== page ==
Our research suggests that significant levels of abuse of boys and girls continue in emergencies, with much of it going unreported.The victims include orphans, children separated from their parents and families, and children in families dependent on humanitarian assistance.The existence of this problem has been widely known since 2002 and various positive steps have begun to be taken to eliminate it. A high level conference in New York in December 2006, attended by the UN Secretary General, reaffirmed the commitment of UN agencies and other international actors to vigorous action.
Save the Children welcomes the many initiatives and actions taken since 2002.These include the development of codes of conduct, better interagency cooperation, new mechanisms to encourage the reporting of abuse and a proactive response, and the preparation of training, information and guidance material. Collectively these measures represent a serious attempt to respond to an issue that only recently became visible.
Crucially, however, many of these measures are dependent on the willingness and ability of children and their carers to report the abuse they experience. If this is not assured, then the system as a whole will remain fundamentally flawed. Evidence from three countries suggests that much more needs to be done by international actors to encourage and support reporting by children and adults so that local communities have confidence in the new system.
Breaking the silence surrounding this problem is an essential step towards its elimination. Our research suggests that children and their families are not speaking out because of a mix of stigma, fear, ignorance and powerlessness. In addition, it appears that at the grassroots level international agencies are not yet perceived as responding effectively to allegations – with the consequence that victims and others cannot see the point of reporting abuse.Together, these two factors are a major impediment to stamping out this problem.
The report concludes that there are three important gaps in existing efforts to curb abuse and exploitation.
1. Communities – especially children and young people – are not being adequately supported and encouraged to speak out about the abuse against them.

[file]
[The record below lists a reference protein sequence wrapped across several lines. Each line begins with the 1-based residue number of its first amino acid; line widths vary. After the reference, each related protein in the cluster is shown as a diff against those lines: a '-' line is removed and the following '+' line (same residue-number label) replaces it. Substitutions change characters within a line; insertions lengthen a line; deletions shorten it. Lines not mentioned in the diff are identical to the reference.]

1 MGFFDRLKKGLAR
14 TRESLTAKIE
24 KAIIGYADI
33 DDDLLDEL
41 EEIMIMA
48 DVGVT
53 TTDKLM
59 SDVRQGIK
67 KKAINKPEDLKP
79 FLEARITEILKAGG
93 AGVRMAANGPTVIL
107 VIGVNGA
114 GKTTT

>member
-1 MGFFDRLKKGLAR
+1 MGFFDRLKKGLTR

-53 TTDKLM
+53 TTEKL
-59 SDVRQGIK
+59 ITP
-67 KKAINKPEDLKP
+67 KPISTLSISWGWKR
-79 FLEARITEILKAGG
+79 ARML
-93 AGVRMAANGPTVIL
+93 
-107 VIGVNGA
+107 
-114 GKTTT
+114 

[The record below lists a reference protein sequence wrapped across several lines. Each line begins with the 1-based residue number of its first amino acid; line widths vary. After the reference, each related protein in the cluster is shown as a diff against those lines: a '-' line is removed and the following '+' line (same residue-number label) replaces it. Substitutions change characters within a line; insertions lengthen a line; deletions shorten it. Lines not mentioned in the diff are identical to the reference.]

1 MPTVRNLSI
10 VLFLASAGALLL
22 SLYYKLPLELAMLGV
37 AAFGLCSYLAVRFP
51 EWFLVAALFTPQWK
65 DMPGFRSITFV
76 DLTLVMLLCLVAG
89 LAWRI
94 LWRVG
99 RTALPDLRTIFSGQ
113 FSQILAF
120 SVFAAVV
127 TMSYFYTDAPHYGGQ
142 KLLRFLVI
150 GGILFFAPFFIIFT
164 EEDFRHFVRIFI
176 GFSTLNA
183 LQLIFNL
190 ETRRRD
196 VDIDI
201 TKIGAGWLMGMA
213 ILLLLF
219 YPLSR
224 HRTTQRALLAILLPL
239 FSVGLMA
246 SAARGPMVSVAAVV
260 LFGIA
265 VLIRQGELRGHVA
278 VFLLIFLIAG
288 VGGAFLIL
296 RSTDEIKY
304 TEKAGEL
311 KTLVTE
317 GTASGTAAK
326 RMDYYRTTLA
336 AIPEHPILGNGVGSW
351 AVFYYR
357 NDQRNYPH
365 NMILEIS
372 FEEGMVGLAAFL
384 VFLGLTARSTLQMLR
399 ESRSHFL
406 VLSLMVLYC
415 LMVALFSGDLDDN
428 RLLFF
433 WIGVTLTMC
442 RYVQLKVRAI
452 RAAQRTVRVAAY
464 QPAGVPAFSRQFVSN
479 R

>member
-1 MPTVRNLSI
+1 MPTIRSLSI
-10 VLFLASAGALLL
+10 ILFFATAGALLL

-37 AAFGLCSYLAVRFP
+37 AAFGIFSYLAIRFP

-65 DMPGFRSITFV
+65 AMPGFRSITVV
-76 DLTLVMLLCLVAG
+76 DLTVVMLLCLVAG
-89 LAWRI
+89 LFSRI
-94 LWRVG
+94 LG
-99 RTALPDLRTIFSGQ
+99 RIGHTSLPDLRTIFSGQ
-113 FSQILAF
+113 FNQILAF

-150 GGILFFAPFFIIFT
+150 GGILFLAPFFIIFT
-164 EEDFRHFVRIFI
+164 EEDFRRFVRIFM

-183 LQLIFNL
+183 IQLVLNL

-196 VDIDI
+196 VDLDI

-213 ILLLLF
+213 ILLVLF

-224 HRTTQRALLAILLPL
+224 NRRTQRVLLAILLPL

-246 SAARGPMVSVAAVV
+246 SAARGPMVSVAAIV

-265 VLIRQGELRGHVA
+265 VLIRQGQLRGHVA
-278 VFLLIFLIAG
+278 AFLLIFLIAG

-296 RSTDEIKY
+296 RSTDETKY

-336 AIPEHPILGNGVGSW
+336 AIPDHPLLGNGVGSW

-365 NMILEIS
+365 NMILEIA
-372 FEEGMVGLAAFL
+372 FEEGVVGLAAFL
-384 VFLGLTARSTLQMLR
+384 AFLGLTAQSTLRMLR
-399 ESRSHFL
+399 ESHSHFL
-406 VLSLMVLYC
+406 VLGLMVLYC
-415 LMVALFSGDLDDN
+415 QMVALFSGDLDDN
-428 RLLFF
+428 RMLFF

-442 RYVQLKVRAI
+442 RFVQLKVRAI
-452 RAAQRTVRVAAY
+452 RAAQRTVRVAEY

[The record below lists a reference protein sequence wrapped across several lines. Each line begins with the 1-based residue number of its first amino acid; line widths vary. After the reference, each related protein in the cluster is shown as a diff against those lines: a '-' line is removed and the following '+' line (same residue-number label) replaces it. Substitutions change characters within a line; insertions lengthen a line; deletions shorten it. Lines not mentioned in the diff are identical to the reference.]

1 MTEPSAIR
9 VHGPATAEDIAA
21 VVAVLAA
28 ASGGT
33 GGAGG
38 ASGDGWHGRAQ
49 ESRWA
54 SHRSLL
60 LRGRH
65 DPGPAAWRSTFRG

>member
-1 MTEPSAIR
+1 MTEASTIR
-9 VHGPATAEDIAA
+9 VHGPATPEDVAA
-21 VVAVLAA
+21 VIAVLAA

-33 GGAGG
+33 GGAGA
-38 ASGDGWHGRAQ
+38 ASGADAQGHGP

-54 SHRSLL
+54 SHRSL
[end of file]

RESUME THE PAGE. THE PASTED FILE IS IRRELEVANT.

2. There is a need for even stronger leadership on this issue in many parts of the international system – notably to ensure that good practices and new procedures are taken up and implemented.
3. There is an acute lack of investment in tackling the underlying causes of child sexual exploitation and abuse in communities – abuse not just by those working on behalf of the international community but by a whole range of local actors. (2)
Our recommendations (summarised overleaf), which are presented more fully later in this report, seek to respond to these challenges.
- Effective local complaints mechanisms should be set up in-country to enable people to report abuses against them.
- A new global watchdog should be established to monitor and evaluate the efforts of international agencies to tackle this abuse and to champion more effective responses.
- Tackling the root causes or drivers of abuse should become a greater priority for governments, donors and others in the international community, including the development of stronger child protection systems at the national level.
Save the Children does not claim to have all the answers, or to be immune to this problem. Indeed, awareness of the difficulty of stamping this out in our own organisation is a driving force behind this report. We do believe, however, that eliminating this abuse is a key responsibility of every international actor.
(1) Protection rights are enshrined within the UN Convention for the Rights of the Child 1989 (UNCRC), the UN Declaration of Human Rights and universal humanitarian standards.
(2) For more information on the links between child sexual abuse and exploitation committed by the local and international community, see Save the Children UK, From Camp to Community, Liberia study on exploitation of children, 2006. For more information on child sexual abuse committed more broadly, see Save the Children Norway, Listen and Speak out against Sexual Abuse of Girls and Boys: 10 Essential Learning Points, Global Submission by the International Save the Children Alliance to the UN Study on Violence against Children, 2005.
FULL REPORT: No One To Turn To (PDF Format - 457.2 Kbytes)